by Monique Lloyd
I am very grateful to have had the opportunity to attend the Society of American Archivists 2008 Annual Conference, Archival R/Evolution and Identities , held August 26-30 in San Francisco . Many of the sessions I attended focused on the issues of diversity, technology, and ethics. One session, chaired by John Fleckner, past president of SAA , and author of Native American Archives: An Introduction , discussed core values, professional identity, and the spiritual impact of what archivists do. I also attended sessions on the impact of technology on ethics; one which examined the Protocols for Native American Archival Materials from different perspectives, and another on archival ethics and social justice. Some of the section and roundtable meetings I attended included College and University Archives, Archives and Archivists of Color, and Native American Archivists. I will be writing more about my impressions about these sessions and meetings on my blog in the coming weeks.
In between attending sessions and meetings, I took full advantage of the services offered by the Career Center, met with Mary Jo Pugh, editor of the American Archivist, to discuss several ideas for possible journal articles, and attended poster sessions. It was delightful to reconnect with people I’d met at conferences I’d previously attended in Baltimore, Albuquerque, and Anchorage, as well as having the opportunity to meet many new people from around the United States. One especially fun evening was spent watching “Archives in the Movies”, a program by Leith Johnson showing 24 film clips showing how archivists were and are portrayed in movies from the 1920’s to the present.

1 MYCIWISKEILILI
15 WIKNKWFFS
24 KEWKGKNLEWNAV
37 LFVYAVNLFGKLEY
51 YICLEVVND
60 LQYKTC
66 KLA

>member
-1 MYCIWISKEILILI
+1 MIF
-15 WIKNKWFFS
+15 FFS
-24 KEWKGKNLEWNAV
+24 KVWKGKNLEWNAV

I also took some time to explore San Francisco. I saw dozens of beautifully and intricately carved ivory Japanese figurines in an antique store window display. I also explored several art galleries; my favorite was the Weinstein Gallery which features the work of Marc Chagall. I spent several hours wandering through Britex Fabrics, four stories (!) of fabrics of all kinds–cottons, wools, silks, brocades, lace– trims, ribbons, accessories as well as a collection of over 30,000 different buttons.
I stopped and listened to street musicians and singers, heard people speaking (and sometimes arguing) in languages I didn’t recognize, and generally reveled in the chaos of the crowded streets with tourists (like me!) stopping to take photographs, locals walking quickly as they smoked their cigarettes, police walking, in cars, and on bikes, panhandlers asking for change, a few people who seemed as though they might be both homeless and mentally ill, women beautifully and elegantly dressed in high heels, and construction workers who took the time to look at them appreciatively.
A personal highlight was attending the Awards Ceremony and being acknowledged as one of two recipients of the 2008 Howard T. Pinkett Minority Student Award . This award “recognizes minority graduate students who manifest an interest in becoming professional archivists and active members of SAA, and do so through scholastic achievement”. The award provided full complimentary registration to the SAA Annual Meeting, as well as related expenses for hotel and travel for attending the SAA Annual Meeting. I was honored to be presented this award and would like to publicly thank Erika Castano, Curator for the Oregon Multicultural Archives at Oregon State University; Tiah Edmunson-Morton, Reference Archivist, Oregon State University and my workplace mentor, and Mary Jo Pugh for nominating me for this award.